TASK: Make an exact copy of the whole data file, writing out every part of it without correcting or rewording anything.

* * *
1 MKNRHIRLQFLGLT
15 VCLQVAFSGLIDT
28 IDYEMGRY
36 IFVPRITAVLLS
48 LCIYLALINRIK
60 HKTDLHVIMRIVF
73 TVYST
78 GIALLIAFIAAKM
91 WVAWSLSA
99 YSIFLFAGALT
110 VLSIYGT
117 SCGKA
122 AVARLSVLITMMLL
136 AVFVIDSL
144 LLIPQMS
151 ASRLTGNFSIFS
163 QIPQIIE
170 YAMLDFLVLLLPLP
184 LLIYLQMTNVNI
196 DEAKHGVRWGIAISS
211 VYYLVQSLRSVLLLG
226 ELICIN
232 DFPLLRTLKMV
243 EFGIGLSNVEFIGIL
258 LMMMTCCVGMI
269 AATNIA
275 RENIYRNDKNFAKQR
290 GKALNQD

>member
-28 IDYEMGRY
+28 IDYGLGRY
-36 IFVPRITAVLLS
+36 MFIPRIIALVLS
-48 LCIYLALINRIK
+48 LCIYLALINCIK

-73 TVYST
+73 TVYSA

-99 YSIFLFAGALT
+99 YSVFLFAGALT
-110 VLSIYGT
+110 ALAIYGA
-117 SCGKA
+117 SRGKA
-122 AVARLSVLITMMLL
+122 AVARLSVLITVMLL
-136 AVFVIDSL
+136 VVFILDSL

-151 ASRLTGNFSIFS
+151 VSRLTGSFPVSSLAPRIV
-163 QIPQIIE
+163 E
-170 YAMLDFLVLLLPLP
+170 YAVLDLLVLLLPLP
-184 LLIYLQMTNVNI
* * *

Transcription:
1 MKNRHIRLQFLGLT
15 VCLQVAFSGLIDT
28 IDYEMGRY
36 IFVPRITAVLLS
48 LCIYLALINRIK
60 HKTDLHVIMRIVF
73 TVYST
78 GIALLIAFIAAKM
91 WVAWSLSA
99 YSIFLFAGALT
110 VLSIYGT
117 SCGKA
122 AVARLSVLITMMLL
136 AVFVIDSL
144 LLIPQMS
151 ASRLTGNFSIFS
163 QIPQIIE
170 YAMLDFLVLLLPLP
184 LLIYLQMTNVNI
196 DEAKHGVRWGIAISS
211 VYYLVQSLRSVLLLG
226 ELICIN
232 DFPLLRTLKMV
243 EFGIGLSNVEFIGIL
258 LMMMTCCVGMI
269 AATNIA
275 RENIYRNDKNFAKQR
290 GKALNQD

>member
-28 IDYEMGRY
+28 IDYGLGRY
-36 IFVPRITAVLLS
+36 MFIPRIIALVLS
-48 LCIYLALINRIK
+48 LCIYLALINCIK

-73 TVYST
+73 TVYSA

-99 YSIFLFAGALT
+99 YSVFLFAGALT
-110 VLSIYGT
+110 ALAIYGA
-117 SCGKA
+117 SRGKA
-122 AVARLSVLITMMLL
+122 AVARLSVLITVMLL
-136 AVFVIDSL
+136 VVFILDSL

-151 ASRLTGNFSIFS
+151 VSRLTGSFPVSSLAPRIV
-163 QIPQIIE
+163 E
-170 YAMLDFLVLLLPLP
+170 YAVLDLLVLLLPLP
-184 LLIYLQMTNVNI